However, that was not the view of Mazarin. He saw the Rhine River as a great economic project rather than a way to grab more territory. It was a natural communication canal within German territory, a corridor of development. But it was unfortunately being commercially misused by river princes, who were going against their own best interests by imposing such outrageously expensive tolls, that tradesmen preferred using alternative routes, which had become more to the advantage of the Venetians, the Dutch, and the English, than to the German people themselves. This had to be changed.
According to the German historian Hermann Scherer,
The expansion of Amsterdam and of the Dutch market had given the last blow to the ancient commercial greatness of the German principalities. The Rhine River and later the Escaut, were closed to the German people; an arbitrary system of rights and tolls was established, and that became the end of wealth and prosperity in the heart of Europe. The defection of many Hanseatic cities from the interior, and the diminishing foreign trade of the Hanse, destabilized internal commerce and the relationship between the northern and southern regions of Germany. Add to this, the interminable wars, the religious conflicts and persecutions, and on top of all of this, the addition of customs barriers established under all sorts of pretexts, and for which the smallest princes of the empire added a cost as if it were an essential attribute of their microscopic sovereignty.
Each region was measuring its “sovereignty” by the power to raise Rhine customs fees. The interruptions of trade traffic between southern and northern Germany were bringing the German economy to a halt. This became particularly disastrous for Braunschweig and Erfurt, while Frankfurt-am-Main and Leipzig prospered, thanks to their annual fairs. The very geographic situation of Germany required precisely the opposite: that it free itself of the burden of customs barriers and open all of its internal mini-borders for anyone who wanted to trade in and out of the country, at low cost, not only north-south, but also east-west. Such were the conditions that Mazarin was attempting to address during the 1640s negotiating period of the Peace of Westphalia.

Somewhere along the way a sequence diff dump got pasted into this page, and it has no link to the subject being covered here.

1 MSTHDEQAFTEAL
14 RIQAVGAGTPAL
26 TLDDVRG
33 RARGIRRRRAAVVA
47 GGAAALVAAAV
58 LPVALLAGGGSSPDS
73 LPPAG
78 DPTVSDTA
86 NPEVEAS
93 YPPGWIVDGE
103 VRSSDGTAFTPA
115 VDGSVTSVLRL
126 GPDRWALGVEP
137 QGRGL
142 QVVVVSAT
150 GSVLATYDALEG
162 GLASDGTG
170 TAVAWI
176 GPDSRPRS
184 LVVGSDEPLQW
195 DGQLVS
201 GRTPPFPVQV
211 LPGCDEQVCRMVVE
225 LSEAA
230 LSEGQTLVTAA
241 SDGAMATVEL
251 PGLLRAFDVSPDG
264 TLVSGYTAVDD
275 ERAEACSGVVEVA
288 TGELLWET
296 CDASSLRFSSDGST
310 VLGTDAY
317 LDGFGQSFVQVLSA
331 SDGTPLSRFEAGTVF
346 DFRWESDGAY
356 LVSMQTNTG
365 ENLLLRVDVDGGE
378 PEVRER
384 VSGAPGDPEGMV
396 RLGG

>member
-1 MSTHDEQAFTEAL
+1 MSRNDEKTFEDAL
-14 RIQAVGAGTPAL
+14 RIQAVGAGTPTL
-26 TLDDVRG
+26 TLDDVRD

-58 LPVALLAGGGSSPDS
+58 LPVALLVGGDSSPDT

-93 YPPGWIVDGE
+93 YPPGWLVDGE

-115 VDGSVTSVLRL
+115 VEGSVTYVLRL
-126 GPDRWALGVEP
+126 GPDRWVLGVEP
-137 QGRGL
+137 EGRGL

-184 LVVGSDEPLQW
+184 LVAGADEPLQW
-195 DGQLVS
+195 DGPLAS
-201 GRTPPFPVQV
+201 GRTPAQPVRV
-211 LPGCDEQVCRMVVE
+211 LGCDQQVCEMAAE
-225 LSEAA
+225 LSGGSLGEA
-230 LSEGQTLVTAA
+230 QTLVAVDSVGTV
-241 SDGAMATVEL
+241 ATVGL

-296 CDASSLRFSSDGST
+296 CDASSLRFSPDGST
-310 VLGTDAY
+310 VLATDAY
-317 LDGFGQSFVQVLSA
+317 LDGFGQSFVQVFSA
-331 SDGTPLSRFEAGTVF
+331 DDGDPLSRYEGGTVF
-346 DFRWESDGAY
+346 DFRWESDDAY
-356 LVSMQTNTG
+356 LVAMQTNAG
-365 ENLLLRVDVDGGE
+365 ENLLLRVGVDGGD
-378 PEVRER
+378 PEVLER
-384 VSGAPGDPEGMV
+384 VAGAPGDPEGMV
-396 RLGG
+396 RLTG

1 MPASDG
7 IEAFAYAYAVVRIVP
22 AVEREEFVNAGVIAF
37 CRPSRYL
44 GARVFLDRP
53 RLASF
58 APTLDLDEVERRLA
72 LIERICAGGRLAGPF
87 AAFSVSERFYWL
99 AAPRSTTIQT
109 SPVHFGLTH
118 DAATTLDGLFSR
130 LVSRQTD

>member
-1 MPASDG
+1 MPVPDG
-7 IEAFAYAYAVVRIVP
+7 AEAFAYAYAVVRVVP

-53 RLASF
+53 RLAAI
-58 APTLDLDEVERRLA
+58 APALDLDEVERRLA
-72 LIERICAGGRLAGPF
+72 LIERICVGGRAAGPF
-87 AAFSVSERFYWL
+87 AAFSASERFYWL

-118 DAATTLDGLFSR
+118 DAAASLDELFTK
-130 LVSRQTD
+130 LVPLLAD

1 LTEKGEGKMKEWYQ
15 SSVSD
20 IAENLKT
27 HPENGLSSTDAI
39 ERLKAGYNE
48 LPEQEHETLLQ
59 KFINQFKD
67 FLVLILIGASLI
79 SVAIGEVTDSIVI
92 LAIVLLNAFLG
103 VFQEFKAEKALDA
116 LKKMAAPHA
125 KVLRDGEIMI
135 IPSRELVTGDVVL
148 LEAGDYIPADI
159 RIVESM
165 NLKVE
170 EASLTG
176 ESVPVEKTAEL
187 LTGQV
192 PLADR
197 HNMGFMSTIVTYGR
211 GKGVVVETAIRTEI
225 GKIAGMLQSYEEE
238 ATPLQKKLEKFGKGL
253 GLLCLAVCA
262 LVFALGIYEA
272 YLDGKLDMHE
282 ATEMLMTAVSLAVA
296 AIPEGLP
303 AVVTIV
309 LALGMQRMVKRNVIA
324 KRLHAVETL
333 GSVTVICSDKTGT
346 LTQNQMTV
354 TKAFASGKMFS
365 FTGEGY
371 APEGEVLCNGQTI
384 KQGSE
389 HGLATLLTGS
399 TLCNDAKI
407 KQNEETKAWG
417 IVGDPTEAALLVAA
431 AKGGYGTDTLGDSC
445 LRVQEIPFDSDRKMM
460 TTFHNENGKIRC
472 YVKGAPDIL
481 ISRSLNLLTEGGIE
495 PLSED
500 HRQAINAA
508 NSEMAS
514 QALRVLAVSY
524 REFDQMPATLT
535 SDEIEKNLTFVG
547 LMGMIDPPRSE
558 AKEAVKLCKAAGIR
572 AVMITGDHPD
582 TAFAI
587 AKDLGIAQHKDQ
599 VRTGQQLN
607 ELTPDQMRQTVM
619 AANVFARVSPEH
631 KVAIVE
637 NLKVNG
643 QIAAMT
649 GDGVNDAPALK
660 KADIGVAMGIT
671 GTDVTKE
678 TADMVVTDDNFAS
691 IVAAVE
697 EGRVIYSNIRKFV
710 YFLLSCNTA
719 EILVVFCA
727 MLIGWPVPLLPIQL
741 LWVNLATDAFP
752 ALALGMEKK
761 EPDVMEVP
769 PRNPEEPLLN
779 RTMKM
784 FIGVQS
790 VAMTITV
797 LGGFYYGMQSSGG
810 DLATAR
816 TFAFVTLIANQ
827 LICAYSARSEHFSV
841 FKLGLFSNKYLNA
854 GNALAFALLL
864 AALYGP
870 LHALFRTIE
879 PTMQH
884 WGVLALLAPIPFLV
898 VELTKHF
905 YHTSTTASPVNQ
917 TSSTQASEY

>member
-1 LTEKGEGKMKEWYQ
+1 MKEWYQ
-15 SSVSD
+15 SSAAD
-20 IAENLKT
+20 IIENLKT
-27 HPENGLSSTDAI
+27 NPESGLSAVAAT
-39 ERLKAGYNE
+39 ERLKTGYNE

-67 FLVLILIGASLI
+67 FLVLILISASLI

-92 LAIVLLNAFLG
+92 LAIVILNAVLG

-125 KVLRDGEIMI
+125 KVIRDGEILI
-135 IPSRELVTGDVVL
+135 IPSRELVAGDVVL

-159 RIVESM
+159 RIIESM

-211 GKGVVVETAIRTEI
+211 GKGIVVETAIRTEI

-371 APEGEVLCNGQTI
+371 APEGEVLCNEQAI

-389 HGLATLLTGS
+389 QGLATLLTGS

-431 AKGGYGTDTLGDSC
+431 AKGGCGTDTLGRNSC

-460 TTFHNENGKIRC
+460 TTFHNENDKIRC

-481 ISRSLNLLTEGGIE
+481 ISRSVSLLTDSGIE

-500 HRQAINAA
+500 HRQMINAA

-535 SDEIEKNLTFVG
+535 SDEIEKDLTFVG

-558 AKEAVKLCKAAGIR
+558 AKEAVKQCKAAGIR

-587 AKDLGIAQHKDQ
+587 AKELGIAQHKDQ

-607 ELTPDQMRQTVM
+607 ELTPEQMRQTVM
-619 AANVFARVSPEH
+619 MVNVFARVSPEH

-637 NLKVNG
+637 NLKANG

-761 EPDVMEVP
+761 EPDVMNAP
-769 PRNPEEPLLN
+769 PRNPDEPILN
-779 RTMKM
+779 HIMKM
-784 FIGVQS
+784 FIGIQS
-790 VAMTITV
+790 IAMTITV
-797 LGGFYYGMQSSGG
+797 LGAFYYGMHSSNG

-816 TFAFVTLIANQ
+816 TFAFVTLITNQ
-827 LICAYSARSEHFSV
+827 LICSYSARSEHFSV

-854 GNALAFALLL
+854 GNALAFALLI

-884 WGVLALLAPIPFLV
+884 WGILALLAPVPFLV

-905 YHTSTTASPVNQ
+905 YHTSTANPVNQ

Fair Trade on Europe’s Rivers
Mazarin conducted a thorough study of the entire river system of the Hapsburg Empire, including the region of Poland. He established a complex intelligence network from among his German allies, to report back to the French negotiators who were involved in the preliminary negotiations for the Peace of Westphalia in Münster, and to inform them of how many German cities would be willing to increase their freedom within the Empire, by collaborating with France.
Mazarin examined closely the potential for a north-south expansion of trade and commerce of goods being produced along all of the rivers of the Empire (see Figure 1).
First, farthest east, on the northeastern border of the Hapsburg Holy Roman Empire, Mazarin studied the potential of the Vistula River going through the Polish regions of Silesia, Mazovia, and Eastern Prussia (today Poland), and emptying into the Baltic Sea near Gdańsk. That river provided for Gdańsk all of the riches coming from all of these regions, and could make it the major port city of Poland.
Second, he wrote of the Oder River—which also empties into the Baltic Sea—that if all of the commerce from the Brandenburg, Silesia, and Pomeranian plains were to flow into the city of Szczecin, it could transform that city into a major international port city.
Third, the Elbe River, which starts in Bohemia (today the Czech Republic) after having gone through Saxony and Brandenburg, then flows into the North Sea northwest of Hamburg. Mazarin noted that most of the goods coming from the provinces of Lower Germany also flowed northwestward past Dresden, Magdeburg, and Leipzig. Those cities could improve their economic situation by offering commercial houses for transshipment of regional goods to foreign countries.
Fourth, Mazarin was given a report that the Weser River, which also flows through the fertile regions of Middle Germany, could be provided with a number of canals acting as import and export channels, to make the city of Bremen on the Weser into a significant port.